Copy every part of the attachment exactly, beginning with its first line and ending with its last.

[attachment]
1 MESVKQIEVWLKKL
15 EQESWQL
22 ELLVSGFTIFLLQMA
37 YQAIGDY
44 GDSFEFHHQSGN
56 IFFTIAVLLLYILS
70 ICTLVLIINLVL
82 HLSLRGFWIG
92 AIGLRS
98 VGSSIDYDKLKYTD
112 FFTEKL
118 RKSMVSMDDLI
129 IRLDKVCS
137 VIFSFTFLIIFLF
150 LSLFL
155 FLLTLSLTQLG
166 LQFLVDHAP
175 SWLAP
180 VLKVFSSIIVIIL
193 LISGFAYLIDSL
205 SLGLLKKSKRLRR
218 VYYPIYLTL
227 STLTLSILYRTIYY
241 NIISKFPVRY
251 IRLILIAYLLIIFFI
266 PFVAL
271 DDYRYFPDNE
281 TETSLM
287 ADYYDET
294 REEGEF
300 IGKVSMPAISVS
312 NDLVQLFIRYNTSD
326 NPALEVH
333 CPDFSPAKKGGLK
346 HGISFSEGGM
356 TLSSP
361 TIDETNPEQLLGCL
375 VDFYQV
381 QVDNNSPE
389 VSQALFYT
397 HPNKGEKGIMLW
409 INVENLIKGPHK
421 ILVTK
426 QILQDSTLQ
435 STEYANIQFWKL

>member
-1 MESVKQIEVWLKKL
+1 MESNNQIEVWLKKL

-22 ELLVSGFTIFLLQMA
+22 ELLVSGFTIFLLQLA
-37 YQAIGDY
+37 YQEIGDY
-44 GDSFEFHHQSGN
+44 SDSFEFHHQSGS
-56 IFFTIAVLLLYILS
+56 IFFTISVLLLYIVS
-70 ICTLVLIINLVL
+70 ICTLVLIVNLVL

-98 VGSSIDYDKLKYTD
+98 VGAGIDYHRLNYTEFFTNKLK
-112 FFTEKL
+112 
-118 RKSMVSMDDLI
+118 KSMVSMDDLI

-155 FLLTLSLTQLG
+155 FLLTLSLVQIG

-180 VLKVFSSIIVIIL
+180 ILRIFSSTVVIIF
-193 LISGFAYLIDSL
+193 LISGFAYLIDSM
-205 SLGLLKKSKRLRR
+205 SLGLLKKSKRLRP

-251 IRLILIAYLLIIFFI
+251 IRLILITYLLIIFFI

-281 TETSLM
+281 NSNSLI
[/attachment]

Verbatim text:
1 MESVKQIEVWLKKL
15 EQESWQL
22 ELLVSGFTIFLLQMA
37 YQAIGDY
44 GDSFEFHHQSGN
56 IFFTIAVLLLYILS
70 ICTLVLIINLVL
82 HLSLRGFWIG
92 AIGLRS
98 VGSSIDYDKLKYTD
112 FFTEKL
118 RKSMVSMDDLI
129 IRLDKVCS
137 VIFSFTFLIIFLF
150 LSLFL
155 FLLTLSLTQLG
166 LQFLVDHAP
175 SWLAP
180 VLKVFSSIIVIIL
193 LISGFAYLIDSL
205 SLGLLKKSKRLRR
218 VYYPIYLTL
227 STLTLSILYRTIYY
241 NIISKFPVRY
251 IRLILIAYLLIIFFI
266 PFVAL
271 DDYRYFPDNE
281 TETSLM
287 ADYYDET
294 REEGEF
300 IGKVSMPAISVS
312 NDLVQLFIRYNTSD
326 NPALEVH
333 CPDFSPAKKGGLK
346 HGISFSEGGM
356 TLSSP
361 TIDETNPEQLLGCL
375 VDFYQV
381 QVDNNSPE
389 VSQALFYT
397 HPNKGEKGIMLW
409 INVENLIKGPHK
421 ILVTK
426 QILQDSTLQ
435 STEYANIQFWKL

>member
-1 MESVKQIEVWLKKL
+1 MESNNQIEVWLKKL

-22 ELLVSGFTIFLLQMA
+22 ELLVSGFTIFLLQLA
-37 YQAIGDY
+37 YQEIGDY
-44 GDSFEFHHQSGN
+44 SDSFEFHHQSGS
-56 IFFTIAVLLLYILS
+56 IFFTISVLLLYIVS
-70 ICTLVLIINLVL
+70 ICTLVLIVNLVL

-98 VGSSIDYDKLKYTD
+98 VGAGIDYHRLNYTEFFTNKLK
-112 FFTEKL
+112 
-118 RKSMVSMDDLI
+118 KSMVSMDDLI

-155 FLLTLSLTQLG
+155 FLLTLSLVQIG

-180 VLKVFSSIIVIIL
+180 ILRIFSSTVVIIF
-193 LISGFAYLIDSL
+193 LISGFAYLIDSM
-205 SLGLLKKSKRLRR
+205 SLGLLKKSKRLRP

-251 IRLILIAYLLIIFFI
+251 IRLILITYLLIIFFI

-281 TETSLM
+281 NSNSLI